Using the .reverse() method.

Sometimes we need to loop over an array, but before we do, reverse its contents so we can loop over them in the opposite order:

const numbers = [1, 2, 3, 4, 5];

numbers.reverse().forEach((number) => {
  console.log('The current number is', number);
});

Here, we take the numbers array and add the .reverse() method on to the end of it before we chain on .forEach() on the end. The result here is what you might expect:

The current number is 5
The current number is 4
The current number is 3
The current number is 2
The current number is 1

Super handy!

Using the .sort() method.

The sort method is equally simple but also handy to have around. Like the name implies, the .sort() helps us to...sort an array! Keep in mind: the sorting here is very simple. For strings it will sort alphabetically and for numbers it will sort in order from lowest to highest.

const numbers = [8, 6, 7, 5, 3, 0, 9];

console.log(numbers.sort()); // Logs [0, 3, 5, 6, 7, 8, 9]

Simple but useful when you're in a pinch. Just to make sure this is clear, here's another example with strings:

const listOfStrings = ['John', 'Paul', 'Ringo', 'George'];

console.log(listOfStrings.sort());
// Logs ['George', 'John', 'Paul', 'Ringo']

Again, this is very simplistic. It can work with simple strings, numbers, and even dates! Always make sure to verify the output though instead of blindly trusting it.

Using the ... spread operator

One last tool you may see is the ... or "spread operator." Like we covered in our look at objects, when it comes to arrays the spread operator can help us to "copy" one arrays contents into another.

const luckyNumbers = [19, 113, 152];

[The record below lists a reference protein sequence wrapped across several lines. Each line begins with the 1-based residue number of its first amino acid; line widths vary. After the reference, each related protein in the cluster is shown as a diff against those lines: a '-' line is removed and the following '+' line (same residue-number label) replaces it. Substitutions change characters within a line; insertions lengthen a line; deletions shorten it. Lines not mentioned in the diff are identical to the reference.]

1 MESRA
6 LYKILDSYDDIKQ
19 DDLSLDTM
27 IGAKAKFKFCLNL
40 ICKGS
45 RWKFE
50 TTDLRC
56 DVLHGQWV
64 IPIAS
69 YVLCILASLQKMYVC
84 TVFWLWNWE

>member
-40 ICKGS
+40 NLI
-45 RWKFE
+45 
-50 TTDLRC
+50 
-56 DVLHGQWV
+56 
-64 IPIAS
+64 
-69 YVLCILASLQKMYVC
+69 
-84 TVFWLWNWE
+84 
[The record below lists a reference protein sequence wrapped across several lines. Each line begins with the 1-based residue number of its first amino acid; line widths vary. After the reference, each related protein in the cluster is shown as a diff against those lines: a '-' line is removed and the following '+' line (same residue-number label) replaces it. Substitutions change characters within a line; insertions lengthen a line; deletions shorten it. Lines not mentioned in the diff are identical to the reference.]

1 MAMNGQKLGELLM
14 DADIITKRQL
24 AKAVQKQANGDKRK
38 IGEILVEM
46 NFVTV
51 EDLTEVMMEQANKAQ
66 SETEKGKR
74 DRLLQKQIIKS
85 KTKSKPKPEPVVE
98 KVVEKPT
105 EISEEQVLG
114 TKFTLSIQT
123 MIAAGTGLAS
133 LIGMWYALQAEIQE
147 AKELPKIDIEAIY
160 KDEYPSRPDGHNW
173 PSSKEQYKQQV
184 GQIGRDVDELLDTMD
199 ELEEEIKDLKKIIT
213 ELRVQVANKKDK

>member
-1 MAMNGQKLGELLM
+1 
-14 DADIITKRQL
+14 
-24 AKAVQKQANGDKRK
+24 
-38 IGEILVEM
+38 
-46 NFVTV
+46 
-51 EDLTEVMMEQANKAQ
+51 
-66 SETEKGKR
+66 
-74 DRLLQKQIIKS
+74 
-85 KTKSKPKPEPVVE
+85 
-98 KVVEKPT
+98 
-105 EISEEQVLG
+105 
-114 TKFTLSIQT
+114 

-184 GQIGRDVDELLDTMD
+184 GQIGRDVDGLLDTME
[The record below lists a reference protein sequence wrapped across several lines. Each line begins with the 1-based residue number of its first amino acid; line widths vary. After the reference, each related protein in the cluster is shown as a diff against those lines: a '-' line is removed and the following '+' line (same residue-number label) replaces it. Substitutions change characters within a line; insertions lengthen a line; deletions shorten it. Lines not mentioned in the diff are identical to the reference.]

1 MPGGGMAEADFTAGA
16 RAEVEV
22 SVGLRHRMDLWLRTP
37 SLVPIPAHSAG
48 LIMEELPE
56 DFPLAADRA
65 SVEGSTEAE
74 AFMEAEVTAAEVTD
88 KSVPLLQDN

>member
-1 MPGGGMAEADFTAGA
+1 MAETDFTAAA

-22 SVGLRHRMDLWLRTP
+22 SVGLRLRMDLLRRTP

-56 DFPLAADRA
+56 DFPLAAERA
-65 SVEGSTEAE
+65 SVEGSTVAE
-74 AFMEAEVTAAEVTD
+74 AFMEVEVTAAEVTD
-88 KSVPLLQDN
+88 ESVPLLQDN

const unluckyNumbers = [17, 93, 18, 22];
const lottery = [...luckyNumbers, ...unluckyNumbers];

console.log(lottery); // Logs [19, 113, 152, 17, 93, 18, 22]

Cool! Here, we're using the ... spread operator to say "we want to combine together the luckyNumbers with the unluckyNumbers." So, in this case, we create a new array using the [] square brackets and then inside, we write ...luckyNumbers to say "unpack the lucky numbers into the new array" and then ...unluckyNumbers to say "unpack the unlucky numbers into the new array."

The end result is that our new array contains both sets of numbers as one array! Notice that order matters here: the order in which you spread out a value is where it will appear in the array. So that's clear, if we reverse the above:

const luckyNumbers = [19, 113, 152];
const unluckyNumbers = [17, 93, 18, 22];
const lottery = [...unluckyNumbers, ...luckyNumbers];

console.log(lottery); // Logs [17, 93, 18, 22, 19, 113, 152]

We get the opposite result. Hot dog :)

A whole lot more

This should get you up to speed and productive with arrays. But keep in mind: what we just learned is only part of the story! There are a ton of array methods and techniques that you can use to access the values of, loop over, and modify an array. We've picked out the most common and most beginner-friendly ones here, but don't be afraid to go and explore a bit further!